Early this year, Apple officially finished rebuilding Apple Maps in the US. Still, it’s constantly improving its map data and map-based features. Today, 9to5Mac shared some exclusive details about how Apple operates its mapping vehicles and how it manages the data they capture.
According to internal materials seen by 9to5Mac, Apple’s 3D Vision team cruises around in a fleet of white Subaru Imprezas. The vehicles are equipped with high-res cameras and LiDAR scanners that combine computer vision and machine learning data to generate 3D images on Apple Maps. All of that data is processed by a 2013 Mac Pro and stored in four SSDs with 4TB of storage each. Those can hold up to about a week of mapping data, and Apple uses UPS to ship the SSDs back to its offices.
Typically, one person drives the car while the other operates the EyeDrive system -- an iPad equipped with the EyeDrive app, which provides routes and driving instructions. The vehicles must be driven in perfect weather conditions, and they must start capturing in the morning when the sun is at 30 degrees and drive until dusk when the sun returns to 30 degrees.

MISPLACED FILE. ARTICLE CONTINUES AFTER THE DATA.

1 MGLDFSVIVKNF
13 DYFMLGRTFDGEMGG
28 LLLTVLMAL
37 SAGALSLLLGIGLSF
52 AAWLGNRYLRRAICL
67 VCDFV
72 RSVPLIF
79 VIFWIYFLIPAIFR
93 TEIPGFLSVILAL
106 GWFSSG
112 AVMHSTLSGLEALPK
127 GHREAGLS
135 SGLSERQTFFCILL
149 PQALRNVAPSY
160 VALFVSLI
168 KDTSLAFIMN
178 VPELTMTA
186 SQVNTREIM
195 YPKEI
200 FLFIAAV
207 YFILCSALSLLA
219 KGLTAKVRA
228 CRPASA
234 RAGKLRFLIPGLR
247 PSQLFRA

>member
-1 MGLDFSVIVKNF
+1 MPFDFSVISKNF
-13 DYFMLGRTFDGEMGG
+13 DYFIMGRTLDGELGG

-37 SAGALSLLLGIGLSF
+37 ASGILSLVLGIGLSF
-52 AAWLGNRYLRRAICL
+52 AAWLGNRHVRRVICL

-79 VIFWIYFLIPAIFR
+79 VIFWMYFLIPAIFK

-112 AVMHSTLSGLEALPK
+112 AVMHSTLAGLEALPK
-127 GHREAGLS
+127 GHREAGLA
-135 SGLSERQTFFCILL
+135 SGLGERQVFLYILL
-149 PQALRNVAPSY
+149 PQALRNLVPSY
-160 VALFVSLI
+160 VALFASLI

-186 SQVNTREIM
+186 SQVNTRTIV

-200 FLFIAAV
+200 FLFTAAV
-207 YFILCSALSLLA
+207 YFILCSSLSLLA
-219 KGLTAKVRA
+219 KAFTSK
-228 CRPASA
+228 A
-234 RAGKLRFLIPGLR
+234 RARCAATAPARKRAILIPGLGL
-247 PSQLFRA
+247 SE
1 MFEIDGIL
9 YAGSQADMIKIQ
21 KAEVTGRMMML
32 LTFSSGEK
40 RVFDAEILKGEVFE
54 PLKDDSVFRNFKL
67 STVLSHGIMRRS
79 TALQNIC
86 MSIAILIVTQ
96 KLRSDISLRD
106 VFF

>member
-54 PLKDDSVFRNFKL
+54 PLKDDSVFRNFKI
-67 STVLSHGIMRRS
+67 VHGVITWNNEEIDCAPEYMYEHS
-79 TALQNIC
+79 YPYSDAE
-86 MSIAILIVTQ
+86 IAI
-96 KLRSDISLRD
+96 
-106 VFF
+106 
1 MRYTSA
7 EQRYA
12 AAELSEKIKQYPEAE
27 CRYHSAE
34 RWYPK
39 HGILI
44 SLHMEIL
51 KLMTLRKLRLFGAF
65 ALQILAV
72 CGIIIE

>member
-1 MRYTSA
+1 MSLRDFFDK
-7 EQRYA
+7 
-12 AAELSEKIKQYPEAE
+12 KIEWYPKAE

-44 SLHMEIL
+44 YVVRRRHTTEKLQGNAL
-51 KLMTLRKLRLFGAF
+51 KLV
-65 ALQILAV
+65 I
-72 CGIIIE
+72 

EyeDrive— andrey (@YRH04E) August 3, 2020
(the software used in vehicles that gather data for Maps) pic.twitter.com/sRAXoCB8jA
According to 9to50Mac, the data is primarily being used for features like Flyover and Look Around. The vehicles are mostly seen in the US, but Apple is allegedly expanding them to Canada, Europe and Japan.
Apple Maps is still fighting its reputation as an internet punchline. In 2018, it promised to fix its Maps by using its own data, and we’ve seen it put in the necessary leg work. Since Apple finished rebuilding its Map data, it has rolled out useful features. It now shows COVID-19 testing sites and is using Map data to help public health officials. Plus, it now prioritizes grocery, food delivery and medical searches.